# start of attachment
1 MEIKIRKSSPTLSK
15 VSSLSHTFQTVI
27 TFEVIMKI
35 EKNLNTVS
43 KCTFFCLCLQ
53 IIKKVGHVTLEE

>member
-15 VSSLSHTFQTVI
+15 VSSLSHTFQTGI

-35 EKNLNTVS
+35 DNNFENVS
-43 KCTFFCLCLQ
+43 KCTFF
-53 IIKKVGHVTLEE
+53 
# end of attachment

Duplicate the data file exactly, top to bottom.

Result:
1 MEIKIRKSSPTLSK
15 VSSLSHTFQTVI
27 TFEVIMKI
35 EKNLNTVS
43 KCTFFCLCLQ
53 IIKKVGHVTLEE

>member
-15 VSSLSHTFQTVI
+15 VSSLSHTFQTGI

-35 EKNLNTVS
+35 DNNFENVS
-43 KCTFFCLCLQ
+43 KCTFF
-53 IIKKVGHVTLEE
+53 